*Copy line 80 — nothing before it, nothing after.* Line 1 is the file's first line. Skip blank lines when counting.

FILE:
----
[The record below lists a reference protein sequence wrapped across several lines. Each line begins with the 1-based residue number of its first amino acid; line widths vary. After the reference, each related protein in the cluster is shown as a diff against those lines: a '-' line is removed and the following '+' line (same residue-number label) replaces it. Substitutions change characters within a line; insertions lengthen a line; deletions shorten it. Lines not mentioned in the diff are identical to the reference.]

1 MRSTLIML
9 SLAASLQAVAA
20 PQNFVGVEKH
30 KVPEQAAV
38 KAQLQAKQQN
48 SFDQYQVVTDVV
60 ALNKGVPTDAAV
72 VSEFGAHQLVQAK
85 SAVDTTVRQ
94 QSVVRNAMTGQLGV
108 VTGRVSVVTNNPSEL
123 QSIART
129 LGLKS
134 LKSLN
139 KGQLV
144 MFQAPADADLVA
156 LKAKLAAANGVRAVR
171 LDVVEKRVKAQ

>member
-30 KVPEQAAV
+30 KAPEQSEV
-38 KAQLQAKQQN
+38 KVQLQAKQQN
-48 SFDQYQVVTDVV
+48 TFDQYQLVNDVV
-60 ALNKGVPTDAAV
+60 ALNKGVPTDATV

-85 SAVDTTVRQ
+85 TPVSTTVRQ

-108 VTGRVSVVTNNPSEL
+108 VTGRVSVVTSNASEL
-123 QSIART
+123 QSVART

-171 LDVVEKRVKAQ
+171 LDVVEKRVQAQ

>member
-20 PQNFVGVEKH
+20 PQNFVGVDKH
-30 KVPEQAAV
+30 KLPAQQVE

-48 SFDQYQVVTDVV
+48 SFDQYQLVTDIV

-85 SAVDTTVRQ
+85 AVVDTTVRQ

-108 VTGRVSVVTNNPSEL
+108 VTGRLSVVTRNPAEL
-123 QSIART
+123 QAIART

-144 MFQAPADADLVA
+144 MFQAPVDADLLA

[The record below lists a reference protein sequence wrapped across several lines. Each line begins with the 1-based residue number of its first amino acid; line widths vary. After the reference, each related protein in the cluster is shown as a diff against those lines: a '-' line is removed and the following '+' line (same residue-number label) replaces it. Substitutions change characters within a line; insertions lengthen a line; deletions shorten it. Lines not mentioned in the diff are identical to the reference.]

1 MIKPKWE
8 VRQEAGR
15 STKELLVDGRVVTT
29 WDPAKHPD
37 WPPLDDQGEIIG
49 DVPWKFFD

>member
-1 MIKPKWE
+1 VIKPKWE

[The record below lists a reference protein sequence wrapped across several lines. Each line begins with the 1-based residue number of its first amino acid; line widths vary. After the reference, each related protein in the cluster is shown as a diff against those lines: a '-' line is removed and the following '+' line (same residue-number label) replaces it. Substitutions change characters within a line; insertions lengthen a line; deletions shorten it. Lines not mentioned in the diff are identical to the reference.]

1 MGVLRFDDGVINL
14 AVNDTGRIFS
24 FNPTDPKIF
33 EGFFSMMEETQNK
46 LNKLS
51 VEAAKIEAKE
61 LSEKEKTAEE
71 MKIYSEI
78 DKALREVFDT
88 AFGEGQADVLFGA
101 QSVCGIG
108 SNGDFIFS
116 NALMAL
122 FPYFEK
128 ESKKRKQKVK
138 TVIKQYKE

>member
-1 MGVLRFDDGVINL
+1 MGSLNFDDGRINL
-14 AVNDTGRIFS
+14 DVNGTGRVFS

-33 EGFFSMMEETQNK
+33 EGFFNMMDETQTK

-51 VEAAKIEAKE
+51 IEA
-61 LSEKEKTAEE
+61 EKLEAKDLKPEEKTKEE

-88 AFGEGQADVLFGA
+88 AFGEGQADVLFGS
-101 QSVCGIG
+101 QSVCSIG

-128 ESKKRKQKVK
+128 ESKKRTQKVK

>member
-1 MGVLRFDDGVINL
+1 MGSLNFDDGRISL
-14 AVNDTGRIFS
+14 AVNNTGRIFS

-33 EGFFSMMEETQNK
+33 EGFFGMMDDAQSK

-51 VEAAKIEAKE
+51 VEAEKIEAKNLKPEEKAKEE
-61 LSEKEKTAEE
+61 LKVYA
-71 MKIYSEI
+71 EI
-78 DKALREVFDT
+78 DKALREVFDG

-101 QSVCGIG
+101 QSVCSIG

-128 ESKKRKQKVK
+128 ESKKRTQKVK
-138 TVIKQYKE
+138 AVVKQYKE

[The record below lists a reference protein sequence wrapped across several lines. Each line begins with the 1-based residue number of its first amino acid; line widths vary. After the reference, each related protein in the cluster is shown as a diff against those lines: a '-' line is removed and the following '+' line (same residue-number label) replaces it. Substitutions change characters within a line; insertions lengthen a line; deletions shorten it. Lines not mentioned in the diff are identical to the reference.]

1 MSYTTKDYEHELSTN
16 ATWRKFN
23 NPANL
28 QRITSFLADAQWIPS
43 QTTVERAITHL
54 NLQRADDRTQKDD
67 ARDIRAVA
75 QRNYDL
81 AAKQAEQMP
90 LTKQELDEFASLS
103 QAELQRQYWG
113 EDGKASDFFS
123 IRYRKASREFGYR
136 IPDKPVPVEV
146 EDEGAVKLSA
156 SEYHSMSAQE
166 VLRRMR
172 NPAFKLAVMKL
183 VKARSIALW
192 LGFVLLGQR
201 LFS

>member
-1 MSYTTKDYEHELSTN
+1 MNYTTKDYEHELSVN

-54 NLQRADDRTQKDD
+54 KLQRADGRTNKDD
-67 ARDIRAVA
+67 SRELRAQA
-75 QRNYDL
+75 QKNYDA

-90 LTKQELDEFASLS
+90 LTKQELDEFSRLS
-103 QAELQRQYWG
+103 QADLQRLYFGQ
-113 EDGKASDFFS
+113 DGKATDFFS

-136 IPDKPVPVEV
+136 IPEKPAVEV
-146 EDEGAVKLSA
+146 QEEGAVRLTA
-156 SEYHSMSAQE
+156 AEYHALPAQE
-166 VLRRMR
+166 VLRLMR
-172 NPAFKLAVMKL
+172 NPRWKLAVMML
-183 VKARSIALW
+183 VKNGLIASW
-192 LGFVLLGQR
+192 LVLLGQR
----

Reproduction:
-1 MGVLRFDDGVINL